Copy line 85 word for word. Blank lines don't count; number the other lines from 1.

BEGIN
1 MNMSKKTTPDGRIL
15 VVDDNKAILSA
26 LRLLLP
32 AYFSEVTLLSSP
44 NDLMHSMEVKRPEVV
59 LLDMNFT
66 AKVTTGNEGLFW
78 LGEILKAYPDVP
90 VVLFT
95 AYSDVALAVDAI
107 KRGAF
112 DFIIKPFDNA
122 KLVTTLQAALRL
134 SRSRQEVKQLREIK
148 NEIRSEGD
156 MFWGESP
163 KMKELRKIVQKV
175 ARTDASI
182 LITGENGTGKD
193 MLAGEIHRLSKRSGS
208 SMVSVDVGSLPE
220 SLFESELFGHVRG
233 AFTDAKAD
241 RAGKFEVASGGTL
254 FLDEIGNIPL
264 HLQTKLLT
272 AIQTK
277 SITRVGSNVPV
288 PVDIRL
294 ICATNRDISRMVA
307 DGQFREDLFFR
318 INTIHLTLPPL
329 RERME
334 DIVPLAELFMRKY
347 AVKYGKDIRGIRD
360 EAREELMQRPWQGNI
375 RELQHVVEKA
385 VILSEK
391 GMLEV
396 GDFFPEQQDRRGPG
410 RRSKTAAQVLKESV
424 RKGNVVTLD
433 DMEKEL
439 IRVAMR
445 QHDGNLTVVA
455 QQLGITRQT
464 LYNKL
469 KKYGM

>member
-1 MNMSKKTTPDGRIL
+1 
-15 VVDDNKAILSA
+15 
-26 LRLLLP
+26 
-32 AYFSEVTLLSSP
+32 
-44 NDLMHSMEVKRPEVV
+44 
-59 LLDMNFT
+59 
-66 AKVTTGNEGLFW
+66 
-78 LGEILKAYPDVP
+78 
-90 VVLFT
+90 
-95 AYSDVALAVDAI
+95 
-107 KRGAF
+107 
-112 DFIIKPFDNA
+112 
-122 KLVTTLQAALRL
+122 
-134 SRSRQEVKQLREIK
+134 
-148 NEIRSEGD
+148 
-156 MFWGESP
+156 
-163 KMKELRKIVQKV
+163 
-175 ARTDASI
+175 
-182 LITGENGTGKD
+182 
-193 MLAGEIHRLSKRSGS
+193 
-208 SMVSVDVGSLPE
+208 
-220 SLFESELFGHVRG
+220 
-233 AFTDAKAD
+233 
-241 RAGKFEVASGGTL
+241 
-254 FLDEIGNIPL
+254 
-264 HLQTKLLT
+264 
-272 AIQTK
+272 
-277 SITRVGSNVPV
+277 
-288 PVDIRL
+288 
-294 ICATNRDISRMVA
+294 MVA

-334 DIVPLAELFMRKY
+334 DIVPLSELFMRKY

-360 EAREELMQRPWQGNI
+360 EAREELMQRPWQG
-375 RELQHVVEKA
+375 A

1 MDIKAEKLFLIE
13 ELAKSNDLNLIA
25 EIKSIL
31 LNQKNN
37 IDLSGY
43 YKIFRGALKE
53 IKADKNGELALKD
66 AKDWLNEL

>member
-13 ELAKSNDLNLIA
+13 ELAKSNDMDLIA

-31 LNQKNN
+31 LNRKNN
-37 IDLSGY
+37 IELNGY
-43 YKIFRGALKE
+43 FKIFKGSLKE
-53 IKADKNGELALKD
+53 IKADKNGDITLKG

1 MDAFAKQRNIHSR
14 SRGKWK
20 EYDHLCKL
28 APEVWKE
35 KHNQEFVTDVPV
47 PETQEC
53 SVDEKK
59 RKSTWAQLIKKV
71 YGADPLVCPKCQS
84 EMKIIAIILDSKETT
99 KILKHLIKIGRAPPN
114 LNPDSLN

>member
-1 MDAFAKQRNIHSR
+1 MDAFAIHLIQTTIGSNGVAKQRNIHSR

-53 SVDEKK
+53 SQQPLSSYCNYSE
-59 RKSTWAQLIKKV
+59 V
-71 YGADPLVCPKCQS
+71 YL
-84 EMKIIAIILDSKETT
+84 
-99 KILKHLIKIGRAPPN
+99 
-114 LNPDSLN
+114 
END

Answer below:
+175 